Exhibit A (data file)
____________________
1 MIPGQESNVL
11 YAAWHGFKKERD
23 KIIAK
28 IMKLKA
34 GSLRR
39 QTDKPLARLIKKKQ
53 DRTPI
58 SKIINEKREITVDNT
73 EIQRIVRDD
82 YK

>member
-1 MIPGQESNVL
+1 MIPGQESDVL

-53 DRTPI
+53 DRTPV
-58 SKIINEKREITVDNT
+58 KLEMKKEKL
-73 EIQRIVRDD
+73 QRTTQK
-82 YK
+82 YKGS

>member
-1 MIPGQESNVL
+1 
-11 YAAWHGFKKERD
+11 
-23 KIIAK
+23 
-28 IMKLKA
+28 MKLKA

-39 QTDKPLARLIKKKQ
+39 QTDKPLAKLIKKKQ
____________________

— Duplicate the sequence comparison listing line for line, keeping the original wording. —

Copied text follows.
1 MIPGQESNVL
11 YAAWHGFKKERD
23 KIIAK
28 IMKLKA
34 GSLRR
39 QTDKPLARLIKKKQ
53 DRTPI
58 SKIINEKREITVDNT
73 EIQRIVRDD
82 YK

>member
-1 MIPGQESNVL
+1 MIPGQESDVL

-53 DRTPI
+53 DRTPV
-58 SKIINEKREITVDNT
+58 KLEMKKEKL
-73 EIQRIVRDD
+73 QRTTQK
-82 YK
+82 YKGS

>member
-1 MIPGQESNVL
+1 
-11 YAAWHGFKKERD
+11 
-23 KIIAK
+23 
-28 IMKLKA
+28 MKLKA

-39 QTDKPLARLIKKKQ
+39 QTDKPLAKLIKKKQ